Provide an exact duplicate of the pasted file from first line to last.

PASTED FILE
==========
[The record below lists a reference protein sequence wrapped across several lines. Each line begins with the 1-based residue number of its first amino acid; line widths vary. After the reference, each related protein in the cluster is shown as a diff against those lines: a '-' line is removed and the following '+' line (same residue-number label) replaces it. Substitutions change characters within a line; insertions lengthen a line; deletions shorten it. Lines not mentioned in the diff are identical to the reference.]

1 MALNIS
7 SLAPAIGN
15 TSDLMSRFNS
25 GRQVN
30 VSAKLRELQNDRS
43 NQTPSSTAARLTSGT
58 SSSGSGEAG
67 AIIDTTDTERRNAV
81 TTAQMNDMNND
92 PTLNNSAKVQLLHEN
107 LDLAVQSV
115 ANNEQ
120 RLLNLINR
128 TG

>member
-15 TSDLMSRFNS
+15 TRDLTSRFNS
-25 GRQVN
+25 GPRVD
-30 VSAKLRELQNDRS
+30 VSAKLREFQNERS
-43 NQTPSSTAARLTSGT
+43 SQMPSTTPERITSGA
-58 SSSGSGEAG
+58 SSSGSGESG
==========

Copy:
[The record below lists a reference protein sequence wrapped across several lines. Each line begins with the 1-based residue number of its first amino acid; line widths vary. After the reference, each related protein in the cluster is shown as a diff against those lines: a '-' line is removed and the following '+' line (same residue-number label) replaces it. Substitutions change characters within a line; insertions lengthen a line; deletions shorten it. Lines not mentioned in the diff are identical to the reference.]

1 MALNIS
7 SLAPAIGN
15 TSDLMSRFNS
25 GRQVN
30 VSAKLRELQNDRS
43 NQTPSSTAARLTSGT
58 SSSGSGEAG
67 AIIDTTDTERRNAV
81 TTAQMNDMNND
92 PTLNNSAKVQLLHEN
107 LDLAVQSV
115 ANNEQ
120 RLLNLINR
128 TG

>member
-15 TSDLMSRFNS
+15 TRDLTSRFNS
-25 GRQVN
+25 GPRVD
-30 VSAKLRELQNDRS
+30 VSAKLREFQNERS
-43 NQTPSSTAARLTSGT
+43 SQMPSTTPERITSGA
-58 SSSGSGEAG
+58 SSSGSGESG